Welcome Class P, 16th class of the ALC, beginning June, 2017!
We are proud of, and grateful to, the number of advocates to have participated in the ALC since it began. To date, 273 programs and 713 participants have joined the ALC! Please consider applying for the next class. See How to Apply
What is the Advocacy Learning Center?
Whether we work with survivors of sexual assault or battering, with trafficked or prostituted women, advocates share the same vision: An end to violence against women.
The goal of the Advocacy Learning Center is to strengthen the core activities, skills, principles, and knowledge used by advocates working in all areas of violence against women.
This will be a rare opportunity for us to come together, connect, and learn from each other.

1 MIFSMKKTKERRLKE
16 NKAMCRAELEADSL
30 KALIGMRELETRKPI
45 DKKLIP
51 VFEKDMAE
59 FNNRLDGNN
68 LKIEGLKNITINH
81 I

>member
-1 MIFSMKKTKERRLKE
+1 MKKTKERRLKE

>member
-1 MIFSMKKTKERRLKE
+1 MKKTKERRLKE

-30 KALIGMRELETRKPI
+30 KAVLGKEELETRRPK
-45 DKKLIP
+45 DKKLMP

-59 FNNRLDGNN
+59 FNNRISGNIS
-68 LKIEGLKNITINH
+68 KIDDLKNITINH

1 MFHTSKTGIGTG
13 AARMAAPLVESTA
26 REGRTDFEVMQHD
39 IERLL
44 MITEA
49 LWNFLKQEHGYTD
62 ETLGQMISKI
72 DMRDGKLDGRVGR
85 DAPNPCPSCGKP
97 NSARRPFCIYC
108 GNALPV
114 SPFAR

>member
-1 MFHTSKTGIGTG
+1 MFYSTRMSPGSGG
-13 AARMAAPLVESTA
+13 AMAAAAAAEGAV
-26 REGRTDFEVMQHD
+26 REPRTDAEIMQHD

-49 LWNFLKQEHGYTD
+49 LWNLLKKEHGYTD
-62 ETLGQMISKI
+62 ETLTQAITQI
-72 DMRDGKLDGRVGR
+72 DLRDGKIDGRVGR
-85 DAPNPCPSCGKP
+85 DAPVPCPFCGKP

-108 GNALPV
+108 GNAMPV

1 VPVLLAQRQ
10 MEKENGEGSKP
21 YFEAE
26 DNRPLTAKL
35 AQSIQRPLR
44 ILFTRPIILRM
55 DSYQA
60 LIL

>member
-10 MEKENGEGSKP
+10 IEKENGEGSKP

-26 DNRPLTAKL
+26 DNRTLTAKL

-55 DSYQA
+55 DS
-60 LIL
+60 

We will reshape and revitalize our advocacy programs with the short-term goal of improving our response to the women and survivors who turn to us for help and the long-term goal of ending violence against women.
The Advocacy Learning Center is an 18-month experiential course created to examine the vision, identify the principles and knowledge, and practice the skills and qualities that make advocacy a powerful force in the movement to end violence against women.
Working with other advocates, you will develop new ways to define and structure advocacy, from engaging and working with survivors to strategizing and acting to change systems and community responses.
The Learning Center curriculum presents conceptual frameworks and theoretical foundations that can strengthen the application of advocacy in any setting.
The Learning Center curriculum includes 3 content components:
1. Advocacy Frameworks
2. Advocacy Foundations
3. Advocacy Applied